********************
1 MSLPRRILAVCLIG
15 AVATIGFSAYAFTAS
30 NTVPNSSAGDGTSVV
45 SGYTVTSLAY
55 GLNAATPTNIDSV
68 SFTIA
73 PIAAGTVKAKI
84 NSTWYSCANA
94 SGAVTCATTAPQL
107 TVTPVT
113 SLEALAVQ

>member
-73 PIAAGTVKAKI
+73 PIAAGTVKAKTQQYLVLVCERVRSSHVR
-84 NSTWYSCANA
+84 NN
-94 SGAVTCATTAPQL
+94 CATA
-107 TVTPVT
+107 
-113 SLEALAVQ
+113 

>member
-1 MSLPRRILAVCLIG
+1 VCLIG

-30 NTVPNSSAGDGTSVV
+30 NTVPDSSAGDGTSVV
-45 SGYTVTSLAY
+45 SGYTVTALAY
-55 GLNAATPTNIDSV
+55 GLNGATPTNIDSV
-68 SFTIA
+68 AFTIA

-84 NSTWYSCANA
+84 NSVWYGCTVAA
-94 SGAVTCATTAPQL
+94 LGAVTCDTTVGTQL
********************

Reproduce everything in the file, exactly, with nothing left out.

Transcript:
1 MSLPRRILAVCLIG
15 AVATIGFSAYAFTAS
30 NTVPNSSAGDGTSVV
45 SGYTVTSLAY
55 GLNAATPTNIDSV
68 SFTIA
73 PIAAGTVKAKI
84 NSTWYSCANA
94 SGAVTCATTAPQL
107 TVTPVT
113 SLEALAVQ

>member
-73 PIAAGTVKAKI
+73 PIAAGTVKAKTQQYLVLVCERVRSSHVR
-84 NSTWYSCANA
+84 NN
-94 SGAVTCATTAPQL
+94 CATA
-107 TVTPVT
+107 
-113 SLEALAVQ
+113 

>member
-1 MSLPRRILAVCLIG
+1 VCLIG

-30 NTVPNSSAGDGTSVV
+30 NTVPDSSAGDGTSVV
-45 SGYTVTSLAY
+45 SGYTVTALAY
-55 GLNAATPTNIDSV
+55 GLNGATPTNIDSV
-68 SFTIA
+68 AFTIA

-84 NSTWYSCANA
+84 NSVWYGCTVAA
-94 SGAVTCATTAPQL
+94 LGAVTCDTTVGTQL